Thursday, July 11, 2013

Change Blindness

In order to write a daily blog, one must call on different sources that readers can relate to. Blogs may reflect personal experiences, something going on in the world, or with today's blog, the theme on the TV show Perception - "Change Blindness" - which occurs when there is a change in visual stimulus that goes unnoticed by the observer because they are focused on other things. As one who majored in Psychology, and enjoys the explanations presented on the show such as - reality is a hologram and the brain is a computer - this week's topic really caught my eye.

Reality as we experience it in linear time is about perception ... more to the point ... the "F" word. Ha ... I got your attention ... but the word I am referring to is "Focus!" If this was a blog about sex, you would read it ... perhaps reread it ... but alas it is another blog about the brain ... which by the way affects sex and the way we perceive and experience it.

The brain processes by binary code - the On Off On Off mechanism that sometimes misses a beat and fills in the blanks based on its programmed experiences.

The brain also has a blind spot, so all of what is presented visually is not processed. The reason you never notice this blind spot is because your brain has learned to automatically fill in the blanks. When emotions kick in, and you know what you want to see, or expect to see in the flow of events, the neocortex turns that expectation in virtual reality - which reflects the nature of our experience.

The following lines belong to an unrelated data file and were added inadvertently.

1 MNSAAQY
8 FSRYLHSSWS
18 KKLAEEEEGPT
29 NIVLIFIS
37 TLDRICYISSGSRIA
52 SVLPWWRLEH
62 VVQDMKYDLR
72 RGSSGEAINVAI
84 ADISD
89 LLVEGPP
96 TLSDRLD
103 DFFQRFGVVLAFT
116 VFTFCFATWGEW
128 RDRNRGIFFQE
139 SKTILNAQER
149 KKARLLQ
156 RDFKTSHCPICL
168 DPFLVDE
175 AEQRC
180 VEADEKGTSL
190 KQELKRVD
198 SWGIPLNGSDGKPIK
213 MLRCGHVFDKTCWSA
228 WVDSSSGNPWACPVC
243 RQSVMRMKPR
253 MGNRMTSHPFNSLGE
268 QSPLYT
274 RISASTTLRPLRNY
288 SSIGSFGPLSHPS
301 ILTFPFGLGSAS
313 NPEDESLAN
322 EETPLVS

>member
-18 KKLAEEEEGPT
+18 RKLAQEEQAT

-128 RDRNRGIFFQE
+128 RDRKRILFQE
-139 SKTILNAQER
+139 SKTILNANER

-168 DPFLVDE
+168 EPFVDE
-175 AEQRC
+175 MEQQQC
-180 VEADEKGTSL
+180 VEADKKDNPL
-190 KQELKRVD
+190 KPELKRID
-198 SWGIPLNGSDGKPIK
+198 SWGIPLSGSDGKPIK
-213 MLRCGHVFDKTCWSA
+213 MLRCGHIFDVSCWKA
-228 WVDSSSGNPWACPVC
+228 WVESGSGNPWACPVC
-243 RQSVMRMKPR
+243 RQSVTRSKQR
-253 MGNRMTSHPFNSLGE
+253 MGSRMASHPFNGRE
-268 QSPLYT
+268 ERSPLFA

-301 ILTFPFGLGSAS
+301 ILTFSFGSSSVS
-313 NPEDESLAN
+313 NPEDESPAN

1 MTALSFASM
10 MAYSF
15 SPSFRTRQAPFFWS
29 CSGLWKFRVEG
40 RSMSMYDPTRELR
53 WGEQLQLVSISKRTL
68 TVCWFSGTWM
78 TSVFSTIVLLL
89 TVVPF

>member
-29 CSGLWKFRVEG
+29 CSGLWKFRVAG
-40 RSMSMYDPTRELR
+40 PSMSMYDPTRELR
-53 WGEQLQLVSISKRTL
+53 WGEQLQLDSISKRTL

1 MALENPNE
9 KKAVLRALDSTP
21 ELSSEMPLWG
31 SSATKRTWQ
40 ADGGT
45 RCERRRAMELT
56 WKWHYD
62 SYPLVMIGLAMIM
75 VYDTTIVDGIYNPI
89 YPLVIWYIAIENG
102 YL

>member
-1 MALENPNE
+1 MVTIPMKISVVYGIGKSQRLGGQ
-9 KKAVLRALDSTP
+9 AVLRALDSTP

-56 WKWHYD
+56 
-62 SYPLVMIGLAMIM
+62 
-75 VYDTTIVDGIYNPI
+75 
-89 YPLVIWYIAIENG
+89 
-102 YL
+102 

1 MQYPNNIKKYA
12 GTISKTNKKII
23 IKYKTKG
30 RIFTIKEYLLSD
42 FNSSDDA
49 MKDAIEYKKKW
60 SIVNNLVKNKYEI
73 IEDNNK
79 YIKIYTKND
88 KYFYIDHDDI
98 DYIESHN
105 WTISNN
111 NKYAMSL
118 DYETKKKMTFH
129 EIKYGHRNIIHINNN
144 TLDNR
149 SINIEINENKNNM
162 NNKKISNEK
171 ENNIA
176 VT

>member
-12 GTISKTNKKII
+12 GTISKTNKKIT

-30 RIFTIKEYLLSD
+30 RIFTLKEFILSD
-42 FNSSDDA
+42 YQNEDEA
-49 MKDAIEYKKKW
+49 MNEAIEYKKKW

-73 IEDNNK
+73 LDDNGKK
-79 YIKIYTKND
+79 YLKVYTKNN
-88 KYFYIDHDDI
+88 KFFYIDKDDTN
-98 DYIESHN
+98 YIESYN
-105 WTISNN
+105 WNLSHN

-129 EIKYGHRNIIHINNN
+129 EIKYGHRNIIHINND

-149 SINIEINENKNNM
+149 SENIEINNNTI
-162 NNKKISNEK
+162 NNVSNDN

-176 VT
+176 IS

Change Blindness takes us to the Multitasking ... or how well can the brain can fully focus on more than one situation at a time. The answer depends on the brain in question. The brain as a computer, is programmed to process differently for each of us, based on internal and external factors.

How well can you simultaneously perform several tasks successfully and grasp everything? Though you may think you're good at it, I don't believe most people can do it effectively.

The brain as we know is busy multitasking on many level of awareness at the same time. The dream you had didn't end when you woke up in physical consciousness.

Now combine those concepts with the implosion of the consciousness grids that allow you to believe all of this is real and worth your time and attention - and sometimes the mind gets confused, resists, and disconnects.

Ellie's Experiences with Temporal Anomalies

Change Blindness is affected by age and brought to mind my current experiences with time and reality. As far as I know, I am not having what is called "Senior Moments" and don't expect to any time soon. Besides, 70 is said to be the new 30. :)

And still, like you, I question when something weird happens - especially more than once - which is why I watched the video surveillance of my temporal experiences last month to confirm them. One can never discount the fact that their perception of a situation was wrong ... subjective ... based on the way one wants events to be versus what actually occurred.

Cognition of the events we experience in physical reality is always influenced by emotional problems, substance abuse, medication, exhaustion, physical illness, stress, and more. It is another reason I wrote that none of this conditions apply to me in reference to my experiences last month ... nothing was diverting my attention away from the moment in which they occurred.